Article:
Oklahoma Law Review
Authorities appropriately condemn dishonesty by attorneys in the broadest terms. In moving from moral principles to legal liability, however, it is important to think carefully about when a lawyer’s conduct misleads a client in a way that is actionable. Whether liability will be imposed depends upon the nature of the misrepresentation, the status of the plaintiff, the theory of liability, and the presence of competing interests or special considerations.
Basic principles of American tort law provide useful guidance in defining the disclosure obligations of attorneys. But like tort law itself, the answers are not simple. What an attorney may, must, or may not do is determined by a matrix of rules, which speak to an array of policy considerations that have shaped the law of fraud, fiduciary duty, negligent misrepresentation, and informed consent. Complying with these rules, though difficult, is an essential step in assuring that clients are treated fairly by those who represent their interests.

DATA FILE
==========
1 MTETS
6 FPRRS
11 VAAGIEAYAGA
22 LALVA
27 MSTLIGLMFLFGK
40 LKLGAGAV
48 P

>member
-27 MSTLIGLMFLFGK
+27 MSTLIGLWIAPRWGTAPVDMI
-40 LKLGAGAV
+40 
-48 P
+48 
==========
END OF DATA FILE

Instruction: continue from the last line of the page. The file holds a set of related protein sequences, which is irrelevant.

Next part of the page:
Vincent R. Johnson and Shawn M. Lovorn, Misrepresentation by Lawyers about Credentials or Experience, 57 Okla. L. Rev. 529 (2004).